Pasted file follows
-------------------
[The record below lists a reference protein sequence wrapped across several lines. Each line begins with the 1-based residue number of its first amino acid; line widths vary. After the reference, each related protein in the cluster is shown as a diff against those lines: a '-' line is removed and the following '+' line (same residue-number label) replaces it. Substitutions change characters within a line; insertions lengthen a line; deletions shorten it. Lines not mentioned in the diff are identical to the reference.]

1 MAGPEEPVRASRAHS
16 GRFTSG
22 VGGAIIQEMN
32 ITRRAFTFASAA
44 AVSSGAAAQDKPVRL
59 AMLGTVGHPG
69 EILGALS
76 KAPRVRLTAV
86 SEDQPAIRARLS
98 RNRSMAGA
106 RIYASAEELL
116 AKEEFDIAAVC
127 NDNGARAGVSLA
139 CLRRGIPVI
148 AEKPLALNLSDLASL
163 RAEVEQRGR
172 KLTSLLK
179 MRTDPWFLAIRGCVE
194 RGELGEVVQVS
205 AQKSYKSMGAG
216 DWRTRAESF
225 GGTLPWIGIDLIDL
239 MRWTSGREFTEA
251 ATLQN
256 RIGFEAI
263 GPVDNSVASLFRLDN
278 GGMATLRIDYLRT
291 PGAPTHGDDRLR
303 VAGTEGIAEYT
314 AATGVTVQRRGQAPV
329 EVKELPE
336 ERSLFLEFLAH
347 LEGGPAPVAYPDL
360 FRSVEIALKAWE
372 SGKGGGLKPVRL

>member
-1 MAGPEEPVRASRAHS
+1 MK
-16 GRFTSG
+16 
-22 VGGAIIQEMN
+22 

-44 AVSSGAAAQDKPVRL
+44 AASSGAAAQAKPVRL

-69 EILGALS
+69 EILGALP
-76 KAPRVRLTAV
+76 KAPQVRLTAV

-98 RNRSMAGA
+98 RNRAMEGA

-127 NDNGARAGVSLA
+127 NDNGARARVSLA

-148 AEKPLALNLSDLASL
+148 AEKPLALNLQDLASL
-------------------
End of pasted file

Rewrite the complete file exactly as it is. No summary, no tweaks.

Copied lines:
[The record below lists a reference protein sequence wrapped across several lines. Each line begins with the 1-based residue number of its first amino acid; line widths vary. After the reference, each related protein in the cluster is shown as a diff against those lines: a '-' line is removed and the following '+' line (same residue-number label) replaces it. Substitutions change characters within a line; insertions lengthen a line; deletions shorten it. Lines not mentioned in the diff are identical to the reference.]

1 MAGPEEPVRASRAHS
16 GRFTSG
22 VGGAIIQEMN
32 ITRRAFTFASAA
44 AVSSGAAAQDKPVRL
59 AMLGTVGHPG
69 EILGALS
76 KAPRVRLTAV
86 SEDQPAIRARLS
98 RNRSMAGA
106 RIYASAEELL
116 AKEEFDIAAVC
127 NDNGARAGVSLA
139 CLRRGIPVI
148 AEKPLALNLSDLASL
163 RAEVEQRGR
172 KLTSLLK
179 MRTDPWFLAIRGCVE
194 RGELGEVVQVS
205 AQKSYKSMGAG
216 DWRTRAESF
225 GGTLPWIGIDLIDL
239 MRWTSGREFTEA
251 ATLQN
256 RIGFEAI
263 GPVDNSVASLFRLDN
278 GGMATLRIDYLRT
291 PGAPTHGDDRLR
303 VAGTEGIAEYT
314 AATGVTVQRRGQAPV
329 EVKELPE
336 ERSLFLEFLAH
347 LEGGPAPVAYPDL
360 FRSVEIALKAWE
372 SGKGGGLKPVRL

>member
-1 MAGPEEPVRASRAHS
+1 MK
-16 GRFTSG
+16 
-22 VGGAIIQEMN
+22 

-44 AVSSGAAAQDKPVRL
+44 AASSGAAAQAKPVRL

-69 EILGALS
+69 EILGALP
-76 KAPRVRLTAV
+76 KAPQVRLTAV

-98 RNRSMAGA
+98 RNRAMEGA

-127 NDNGARAGVSLA
+127 NDNGARARVSLA

-148 AEKPLALNLSDLASL
+148 AEKPLALNLQDLASL